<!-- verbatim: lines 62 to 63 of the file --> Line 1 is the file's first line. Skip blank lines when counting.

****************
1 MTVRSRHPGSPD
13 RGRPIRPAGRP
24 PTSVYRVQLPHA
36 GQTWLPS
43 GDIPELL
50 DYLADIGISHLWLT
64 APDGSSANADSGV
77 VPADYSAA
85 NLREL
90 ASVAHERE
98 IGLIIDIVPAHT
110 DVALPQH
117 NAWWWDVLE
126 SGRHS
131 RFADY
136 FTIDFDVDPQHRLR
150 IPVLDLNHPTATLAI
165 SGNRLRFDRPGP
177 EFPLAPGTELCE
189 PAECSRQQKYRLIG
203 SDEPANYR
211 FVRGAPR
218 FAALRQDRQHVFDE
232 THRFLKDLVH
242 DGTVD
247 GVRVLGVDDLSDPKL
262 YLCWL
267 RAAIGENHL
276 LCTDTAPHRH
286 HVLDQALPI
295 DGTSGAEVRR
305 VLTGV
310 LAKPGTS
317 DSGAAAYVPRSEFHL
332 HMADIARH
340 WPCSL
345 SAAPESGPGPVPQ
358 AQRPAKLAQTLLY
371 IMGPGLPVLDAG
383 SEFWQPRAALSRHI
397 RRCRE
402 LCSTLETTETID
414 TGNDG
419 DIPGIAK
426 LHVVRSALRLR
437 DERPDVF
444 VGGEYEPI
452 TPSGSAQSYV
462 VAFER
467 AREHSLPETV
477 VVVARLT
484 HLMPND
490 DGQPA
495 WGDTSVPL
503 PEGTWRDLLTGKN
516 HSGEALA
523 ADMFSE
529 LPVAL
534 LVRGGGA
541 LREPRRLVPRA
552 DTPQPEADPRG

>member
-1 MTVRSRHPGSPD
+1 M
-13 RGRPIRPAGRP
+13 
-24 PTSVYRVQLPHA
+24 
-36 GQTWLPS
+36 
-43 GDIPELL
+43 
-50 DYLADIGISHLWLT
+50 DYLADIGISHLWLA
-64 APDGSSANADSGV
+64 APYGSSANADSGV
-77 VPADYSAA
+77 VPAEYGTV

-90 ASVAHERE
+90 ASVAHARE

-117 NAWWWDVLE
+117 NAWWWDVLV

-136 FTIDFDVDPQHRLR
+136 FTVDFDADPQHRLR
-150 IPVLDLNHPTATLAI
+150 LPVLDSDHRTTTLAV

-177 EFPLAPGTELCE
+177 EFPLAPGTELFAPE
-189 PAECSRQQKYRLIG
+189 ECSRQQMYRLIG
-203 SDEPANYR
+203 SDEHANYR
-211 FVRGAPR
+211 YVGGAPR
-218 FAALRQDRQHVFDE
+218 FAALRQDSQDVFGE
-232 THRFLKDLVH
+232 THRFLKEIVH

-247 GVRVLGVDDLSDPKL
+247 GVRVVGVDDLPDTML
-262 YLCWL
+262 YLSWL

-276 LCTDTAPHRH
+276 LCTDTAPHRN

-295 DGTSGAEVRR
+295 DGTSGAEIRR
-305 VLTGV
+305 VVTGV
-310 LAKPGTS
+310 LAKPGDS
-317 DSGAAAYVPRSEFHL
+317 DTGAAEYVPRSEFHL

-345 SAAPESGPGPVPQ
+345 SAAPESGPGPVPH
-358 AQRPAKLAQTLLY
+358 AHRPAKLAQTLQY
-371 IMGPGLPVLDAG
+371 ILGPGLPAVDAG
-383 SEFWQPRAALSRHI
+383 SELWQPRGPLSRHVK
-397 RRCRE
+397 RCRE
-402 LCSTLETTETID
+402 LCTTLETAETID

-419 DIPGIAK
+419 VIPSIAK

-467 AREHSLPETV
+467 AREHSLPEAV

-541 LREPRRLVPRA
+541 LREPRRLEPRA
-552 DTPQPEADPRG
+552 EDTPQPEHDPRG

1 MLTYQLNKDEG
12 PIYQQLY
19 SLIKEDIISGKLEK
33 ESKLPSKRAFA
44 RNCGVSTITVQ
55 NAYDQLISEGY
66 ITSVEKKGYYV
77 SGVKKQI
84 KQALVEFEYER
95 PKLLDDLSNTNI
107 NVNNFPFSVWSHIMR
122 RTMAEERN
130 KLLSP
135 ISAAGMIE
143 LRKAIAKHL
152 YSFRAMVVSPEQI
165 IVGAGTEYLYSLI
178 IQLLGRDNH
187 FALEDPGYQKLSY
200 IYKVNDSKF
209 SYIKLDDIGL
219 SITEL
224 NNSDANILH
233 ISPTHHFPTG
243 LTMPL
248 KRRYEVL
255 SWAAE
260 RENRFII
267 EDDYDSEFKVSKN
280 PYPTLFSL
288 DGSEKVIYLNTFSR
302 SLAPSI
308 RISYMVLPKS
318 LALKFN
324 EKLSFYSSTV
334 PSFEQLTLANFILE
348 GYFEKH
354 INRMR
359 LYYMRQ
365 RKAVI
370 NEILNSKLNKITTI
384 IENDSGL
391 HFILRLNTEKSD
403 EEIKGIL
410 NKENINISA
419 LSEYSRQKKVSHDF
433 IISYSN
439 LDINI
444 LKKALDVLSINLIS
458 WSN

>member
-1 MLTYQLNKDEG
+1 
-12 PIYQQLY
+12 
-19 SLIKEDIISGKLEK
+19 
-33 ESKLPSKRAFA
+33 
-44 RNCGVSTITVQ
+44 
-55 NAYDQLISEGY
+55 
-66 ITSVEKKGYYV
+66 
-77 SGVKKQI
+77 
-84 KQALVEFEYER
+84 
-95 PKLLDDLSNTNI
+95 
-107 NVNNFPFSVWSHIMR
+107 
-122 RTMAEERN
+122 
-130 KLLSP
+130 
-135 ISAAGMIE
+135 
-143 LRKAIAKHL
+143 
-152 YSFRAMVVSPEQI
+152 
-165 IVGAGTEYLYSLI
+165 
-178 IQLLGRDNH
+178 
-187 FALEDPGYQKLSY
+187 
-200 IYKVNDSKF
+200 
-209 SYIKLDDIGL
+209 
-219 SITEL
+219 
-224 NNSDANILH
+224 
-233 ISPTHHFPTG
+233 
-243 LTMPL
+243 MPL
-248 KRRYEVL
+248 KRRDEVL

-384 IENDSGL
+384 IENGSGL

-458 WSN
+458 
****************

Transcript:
>member
-1 MTVRSRHPGSPD